Just got a 7-pin to 4-pin connector from my 4Runner to my boat trailer from my Toyota dealer yesterday. Haven't hooked the trailer yet but this should work fine. Thanks a lot for your response.
    Raul
  • jlabriejlabrie Posts: 10
    Greetings. This is a good thread. I am getting a 20' Haulmark Thrifty Car Hauler, and it sounds like I should be ok with what I've read. I have got a 2005 SR5 4WD with the V-6. I'm replacing the factory hitch with a weight distributing one (bolts to the frame on each side instead of the rear cross member), and am also getting an Equi-li-zer weight distribution hitch and a Prodigy Brake Controller. With the car in the trailer it's about 4200 pounds. The only question I have, is the trailer manufacturer can add 6" or 12" to the tongue, which he said makes it easier to turn. With the Equili-zer, I think I get that extra foot anyway, right? Also, from what I read it sounds like I don't want to be very long with the total trailer length. So do I need the extra tongue length or not? If not, it saves me about $100. :-) Thanks for any feedback.
  • chuck1chuck1 Posts: 1,405
    Your going to get that extra length as you have suggested with the equalizer.

    Good thing you are going to replace the factory hitch. I have read on several other boards that the V6 hitches are not built for a WD hitch setup.

    Also, I have read where the later model 4Runners with the V8 hitch can fit no-problem on the V6 model. Those are made for a WD-hitch setup.

    Also, remember your tongue weight (My 05 I believe 750 pounds). Good choice on he Prodigy brake controller, they are most highly rated!

    Good luck!
  • Thanks, Chuck.

    I got my new WD hitch (like the one used on the V-8 4Runners) and installed it yesterday.

    So when I was installing I ran into a few challenges. First, the factory hitch - unless you remove the bumper cover - is a pain to remove. There are 4 bolts that are behind the cover which give you very little room in which to operate - like 15 degrees or so. Takes forever to remove these 4 bolts.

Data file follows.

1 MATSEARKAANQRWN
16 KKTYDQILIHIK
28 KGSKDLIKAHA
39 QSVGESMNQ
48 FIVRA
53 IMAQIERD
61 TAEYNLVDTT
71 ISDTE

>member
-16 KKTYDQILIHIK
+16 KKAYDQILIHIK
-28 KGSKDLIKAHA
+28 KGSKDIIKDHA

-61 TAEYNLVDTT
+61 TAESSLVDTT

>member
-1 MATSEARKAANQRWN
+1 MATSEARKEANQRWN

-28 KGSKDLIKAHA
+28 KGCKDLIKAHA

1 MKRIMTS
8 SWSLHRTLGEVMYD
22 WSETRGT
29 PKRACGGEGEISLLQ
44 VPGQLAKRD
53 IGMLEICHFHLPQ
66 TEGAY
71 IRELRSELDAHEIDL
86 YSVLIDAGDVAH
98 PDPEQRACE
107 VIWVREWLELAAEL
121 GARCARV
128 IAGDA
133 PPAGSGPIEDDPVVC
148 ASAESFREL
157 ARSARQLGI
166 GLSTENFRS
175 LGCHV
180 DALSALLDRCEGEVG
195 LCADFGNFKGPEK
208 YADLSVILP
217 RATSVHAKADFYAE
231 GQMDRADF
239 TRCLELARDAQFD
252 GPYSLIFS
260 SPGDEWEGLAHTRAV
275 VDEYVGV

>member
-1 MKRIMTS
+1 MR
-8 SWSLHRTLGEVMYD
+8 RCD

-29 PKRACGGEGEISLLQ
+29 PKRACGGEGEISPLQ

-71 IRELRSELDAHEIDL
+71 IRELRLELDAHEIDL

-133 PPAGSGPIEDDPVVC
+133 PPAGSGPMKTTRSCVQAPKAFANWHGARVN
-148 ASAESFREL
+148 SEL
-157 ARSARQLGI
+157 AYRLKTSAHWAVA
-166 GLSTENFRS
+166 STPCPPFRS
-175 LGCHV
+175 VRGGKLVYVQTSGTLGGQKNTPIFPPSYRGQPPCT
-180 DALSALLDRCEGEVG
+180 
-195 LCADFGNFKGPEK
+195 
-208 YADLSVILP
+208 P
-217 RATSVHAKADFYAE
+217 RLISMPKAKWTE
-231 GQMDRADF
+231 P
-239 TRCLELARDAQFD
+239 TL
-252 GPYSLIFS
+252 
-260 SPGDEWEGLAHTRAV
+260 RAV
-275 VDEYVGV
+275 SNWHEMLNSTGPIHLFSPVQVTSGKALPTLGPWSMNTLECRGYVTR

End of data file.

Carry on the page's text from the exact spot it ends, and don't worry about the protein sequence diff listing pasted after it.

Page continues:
That just took patience (and tired arms) to overcome.

    I ran into two other issues. One is the electrical connection - is there a new bracket to use or a longer pigtail from Toyota that I need? Right now the thing just wants to hang there, and it just doesn't look finished to me.

    The second is on the right side where the hitch mounts in its frontmost points, the tailpipe is in the way. How do I move the tailpipe so I can slip the 2 frontmost bolts into their threaded holes? The tailpipe is hanging on a rubber piece, but I didn't see how to remove it without breaking anything (which is what I usually do).

    Any suggestions?

    Thanks,

    John
  • Okay, I figured it out. Unhooking the rubber exhaust hanger just requires a little silicone spray (or WD-40) onto the two posts on the front side of the rubber hanger followed by a bit of pushing and prying. Once it was off, installing the bolts was fairly easy.

    By the way, I don't recommend buying a Curt hitch if you ever do this, because while the hitch is really well made they forgot to create a place or bracket to which the 7-round connector would attach. I was able to attach the stock Toyota bracket to the frame after installing the Curt hitch, but I couldn't attach the connector to the bracket using the two holes/screws designed for that purpose because the hitch was in the way of the connector. So I zip-tied the connector to the bracket through two holes on either side of the connector, leaving about an inch of slack to allow clearance for the connector hood.

    It actually works just fine, but it's not what you would expect when buying a new hitch.

    Get a Draw-Tite or a Hidden Hitch instead.
  • chuck1chuck1 Posts: 1,405
    When I purchased my trailer, the power cord to the trailer was too short. Apparently this wasn't an issue for pickup trucks (my trailer was a slightly used rental) becuse they just used the bumper hitch and the connector next to that. But with the 4Runner it is underneath the vehicle, then you add the extra foot or so for the WD hitch, and the cord was too short. So I went down to the RV store and they showed me which power cord to buy, along with a diagram on how to wire the connector to slip on (like an extension cord) to the existing trailer connector.